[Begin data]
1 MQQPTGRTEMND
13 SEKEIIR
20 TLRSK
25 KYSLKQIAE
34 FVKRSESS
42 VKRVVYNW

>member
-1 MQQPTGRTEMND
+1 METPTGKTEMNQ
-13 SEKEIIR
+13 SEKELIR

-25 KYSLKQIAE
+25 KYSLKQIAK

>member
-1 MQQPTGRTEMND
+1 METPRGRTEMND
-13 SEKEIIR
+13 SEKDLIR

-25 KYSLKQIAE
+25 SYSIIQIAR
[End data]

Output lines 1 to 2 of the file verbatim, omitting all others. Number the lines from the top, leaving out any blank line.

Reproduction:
1 MQQPTGRTEMND
13 SEKEIIR